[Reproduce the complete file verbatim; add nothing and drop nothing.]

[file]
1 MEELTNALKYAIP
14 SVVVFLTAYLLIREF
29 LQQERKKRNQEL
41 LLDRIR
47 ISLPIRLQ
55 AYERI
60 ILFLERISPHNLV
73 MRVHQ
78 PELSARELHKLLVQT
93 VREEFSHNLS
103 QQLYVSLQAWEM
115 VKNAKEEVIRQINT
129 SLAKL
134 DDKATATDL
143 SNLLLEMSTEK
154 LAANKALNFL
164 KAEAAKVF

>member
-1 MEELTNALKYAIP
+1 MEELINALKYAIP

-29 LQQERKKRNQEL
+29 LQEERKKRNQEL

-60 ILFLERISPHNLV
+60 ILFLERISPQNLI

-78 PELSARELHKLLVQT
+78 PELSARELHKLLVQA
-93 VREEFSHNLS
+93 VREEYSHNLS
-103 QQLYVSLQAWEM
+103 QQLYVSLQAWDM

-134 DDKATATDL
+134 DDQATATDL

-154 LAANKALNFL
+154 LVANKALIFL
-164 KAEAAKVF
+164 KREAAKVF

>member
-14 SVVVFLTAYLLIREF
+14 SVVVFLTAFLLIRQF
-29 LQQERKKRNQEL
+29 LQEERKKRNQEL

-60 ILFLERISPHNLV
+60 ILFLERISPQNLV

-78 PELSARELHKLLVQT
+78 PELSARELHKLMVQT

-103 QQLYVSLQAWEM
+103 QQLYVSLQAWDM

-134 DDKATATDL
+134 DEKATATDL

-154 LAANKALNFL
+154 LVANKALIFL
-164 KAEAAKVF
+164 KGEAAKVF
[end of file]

1 MEELTNALKYAIP
14 SVVVFLTAYLLIREF
29 LQQERKKRNQEL
41 LLDRIR
47 ISLPIRLQ
55 AYERI
60 ILFLERISPHNLV
73 MRVHQ
78 PELSARELHKLLVQT
93 VREEFSHNLS
103 QQLYVSLQAWEM
115 VKNAKEEVIRQINT
129 SLAKL
134 DDKATATDL
143 SNLLLEMSTEK
154 LAANKALNFL
164 KAEAAKVF

>member
-1 MEELTNALKYAIP
+1 MEELINALKYAIP

-29 LQQERKKRNQEL
+29 LQEERKKRNQEL

-60 ILFLERISPHNLV
+60 ILFLERISPQNLI

-78 PELSARELHKLLVQT
+78 PELSARELHKLLVQA
-93 VREEFSHNLS
+93 VREEYSHNLS
-103 QQLYVSLQAWEM
+103 QQLYVSLQAWDM

-134 DDKATATDL
+134 DDQATATDL

-154 LAANKALNFL
+154 LVANKALIFL
-164 KAEAAKVF
+164 KREAAKVF

>member
-14 SVVVFLTAYLLIREF
+14 SVVVFLTAFLLIRQF
-29 LQQERKKRNQEL
+29 LQEERKKRNQEL

-60 ILFLERISPHNLV
+60 ILFLERISPQNLV

-78 PELSARELHKLLVQT
+78 PELSARELHKLMVQT

-103 QQLYVSLQAWEM
+103 QQLYVSLQAWDM

-134 DDKATATDL
+134 DEKATATDL

-154 LAANKALNFL
+154 LVANKALIFL
-164 KAEAAKVF
+164 KGEAAKVF